Red Moon Rising

Coke Ovens on the Mononghela (2)

     Tears flowed like a downpour on a hot summer day. All around, Jennifer could see the wives of the miners in Swift Creek Mine. Earlier that morning, an explosion trapped eight men in the far end of the shaft. Three of Jennifer’s friends were among the women anxiously awaiting their fate.

     The siren on top of the tipple sent shrill chills through the little coal patch. At times like this, the whole neighborhood rushed to the mine for word of who the trapped miners might be. Those whose husbands were safe, stayed to give comfort and support.

A red moon rides on the humps of the low river hills of the Monongahela. Jennifer could only wonder when it would be her time to weep; having a husband and son who worked there.

     Everyone went silent… as the men were carried out… one by one!

Painting of Coke Ovens and Mine: Dwight L. Roth

Prosery today at d’Verse: Lillian gave us the challenge to write a flash fiction of exactly 144 words that includes a given line from Carl Sandburg’s poem, Jazzy Fantasia . The line I included was A red moon rides on the humps of the low river hills…  This story comes from memories of my childhood in Southwestern Pennsylvania.  Many lives were lost in the coal mining industry that supported our steel mills in Pittsburgh at the time.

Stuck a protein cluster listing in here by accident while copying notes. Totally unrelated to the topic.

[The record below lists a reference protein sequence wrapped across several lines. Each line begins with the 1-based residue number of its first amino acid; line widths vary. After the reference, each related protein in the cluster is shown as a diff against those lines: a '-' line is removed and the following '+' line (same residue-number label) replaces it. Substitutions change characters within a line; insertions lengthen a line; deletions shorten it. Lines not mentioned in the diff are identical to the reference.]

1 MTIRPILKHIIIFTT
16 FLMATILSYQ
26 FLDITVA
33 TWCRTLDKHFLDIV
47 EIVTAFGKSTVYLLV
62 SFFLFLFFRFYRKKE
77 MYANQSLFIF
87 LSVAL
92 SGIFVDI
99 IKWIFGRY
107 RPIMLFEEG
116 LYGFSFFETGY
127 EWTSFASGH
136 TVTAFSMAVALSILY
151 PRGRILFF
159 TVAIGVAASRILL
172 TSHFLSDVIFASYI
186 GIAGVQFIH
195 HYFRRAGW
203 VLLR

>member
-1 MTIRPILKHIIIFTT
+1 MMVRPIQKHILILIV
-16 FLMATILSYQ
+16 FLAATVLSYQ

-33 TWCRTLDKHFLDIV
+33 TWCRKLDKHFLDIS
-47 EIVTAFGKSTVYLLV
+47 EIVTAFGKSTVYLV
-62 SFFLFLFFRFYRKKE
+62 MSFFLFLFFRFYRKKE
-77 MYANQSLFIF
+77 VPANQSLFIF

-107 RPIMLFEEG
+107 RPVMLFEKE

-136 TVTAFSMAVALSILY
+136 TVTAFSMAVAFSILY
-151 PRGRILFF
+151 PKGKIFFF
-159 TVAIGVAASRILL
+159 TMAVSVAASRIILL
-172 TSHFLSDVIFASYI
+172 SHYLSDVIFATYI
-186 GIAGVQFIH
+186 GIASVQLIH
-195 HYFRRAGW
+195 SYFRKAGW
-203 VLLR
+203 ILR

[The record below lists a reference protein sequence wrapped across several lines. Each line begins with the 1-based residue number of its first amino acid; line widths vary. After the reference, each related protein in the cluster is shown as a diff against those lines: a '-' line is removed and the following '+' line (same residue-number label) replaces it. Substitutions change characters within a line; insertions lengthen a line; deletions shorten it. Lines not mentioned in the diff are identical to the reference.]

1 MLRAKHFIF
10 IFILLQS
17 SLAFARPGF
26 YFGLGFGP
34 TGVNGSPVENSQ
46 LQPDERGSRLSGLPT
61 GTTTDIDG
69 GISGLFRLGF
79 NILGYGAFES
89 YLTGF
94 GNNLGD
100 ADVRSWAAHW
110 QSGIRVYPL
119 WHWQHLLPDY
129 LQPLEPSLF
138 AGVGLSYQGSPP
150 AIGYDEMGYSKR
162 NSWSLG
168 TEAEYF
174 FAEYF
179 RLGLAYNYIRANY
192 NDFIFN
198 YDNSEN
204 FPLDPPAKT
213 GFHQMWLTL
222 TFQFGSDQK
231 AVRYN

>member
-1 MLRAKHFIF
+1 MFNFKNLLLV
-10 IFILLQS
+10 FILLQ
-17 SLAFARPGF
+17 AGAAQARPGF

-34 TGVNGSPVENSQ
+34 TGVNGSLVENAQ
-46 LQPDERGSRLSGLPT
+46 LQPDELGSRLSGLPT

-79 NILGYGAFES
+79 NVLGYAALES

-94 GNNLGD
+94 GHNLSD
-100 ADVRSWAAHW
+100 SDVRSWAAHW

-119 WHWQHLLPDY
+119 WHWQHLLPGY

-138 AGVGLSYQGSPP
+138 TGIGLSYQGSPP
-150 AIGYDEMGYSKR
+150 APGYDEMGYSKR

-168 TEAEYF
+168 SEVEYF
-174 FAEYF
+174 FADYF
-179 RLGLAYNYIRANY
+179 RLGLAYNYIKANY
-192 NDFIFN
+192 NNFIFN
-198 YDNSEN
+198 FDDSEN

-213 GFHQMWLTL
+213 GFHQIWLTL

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The Monongahela with its moonshine run
Snakes through West Virginia mountains
Past Morgantown, home of the Mountaineers,
Gathering girth and depth as it rolls relentlessly
Under the Masontown Bridge on its way
To Pittsburgh and intercourse with the Allegheny…
Spawning the Ohio // carving Kentucky’s border
As it races on to join the muddy Mississippi.
Once polluted with sulfur and coal wash;
Not fit for man nor beast, it bled red
Leaving rust stained river stones all along its banks
Times have changed // now the river runs clean
Majestic and beautiful for people to enjoy.

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Photos: Dwight L. Roth

I grew up in Southwestern Pennsylvania not far from the Monongahela River. The river has always intrigued me.  A young man I knew drowned while trying to swim across the river. We loved to ride the ferry that carried our car across the river. Barges traveled up and down the river hauling coal from the mines nearby.

Today at d’Verse  Alias Ha asked us to write a poem that included some aspect of geography. I chose to write about the river of my childhood.

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Masontown Bridge (2)

This is  a picture of the Masontown Bridge from my Childhood. The photos above are as it looks today!